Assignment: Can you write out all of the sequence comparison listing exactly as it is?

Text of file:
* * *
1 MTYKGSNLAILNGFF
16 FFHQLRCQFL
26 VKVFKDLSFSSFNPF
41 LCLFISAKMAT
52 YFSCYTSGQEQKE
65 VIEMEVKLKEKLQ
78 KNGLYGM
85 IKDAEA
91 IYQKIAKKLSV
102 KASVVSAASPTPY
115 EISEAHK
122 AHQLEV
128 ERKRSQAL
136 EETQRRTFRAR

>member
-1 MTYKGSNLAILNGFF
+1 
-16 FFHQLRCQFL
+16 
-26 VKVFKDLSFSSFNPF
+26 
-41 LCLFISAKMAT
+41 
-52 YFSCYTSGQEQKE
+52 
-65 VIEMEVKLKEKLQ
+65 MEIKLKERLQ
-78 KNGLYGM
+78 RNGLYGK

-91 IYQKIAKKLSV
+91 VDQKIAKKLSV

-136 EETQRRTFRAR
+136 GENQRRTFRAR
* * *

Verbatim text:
1 MTYKGSNLAILNGFF
16 FFHQLRCQFL
26 VKVFKDLSFSSFNPF
41 LCLFISAKMAT
52 YFSCYTSGQEQKE
65 VIEMEVKLKEKLQ
78 KNGLYGM
85 IKDAEA
91 IYQKIAKKLSV
102 KASVVSAASPTPY
115 EISEAHK
122 AHQLEV
128 ERKRSQAL
136 EETQRRTFRAR

>member
-1 MTYKGSNLAILNGFF
+1 
-16 FFHQLRCQFL
+16 
-26 VKVFKDLSFSSFNPF
+26 
-41 LCLFISAKMAT
+41 
-52 YFSCYTSGQEQKE
+52 
-65 VIEMEVKLKEKLQ
+65 MEIKLKERLQ
-78 KNGLYGM
+78 RNGLYGK

-91 IYQKIAKKLSV
+91 VDQKIAKKLSV

-136 EETQRRTFRAR
+136 GENQRRTFRAR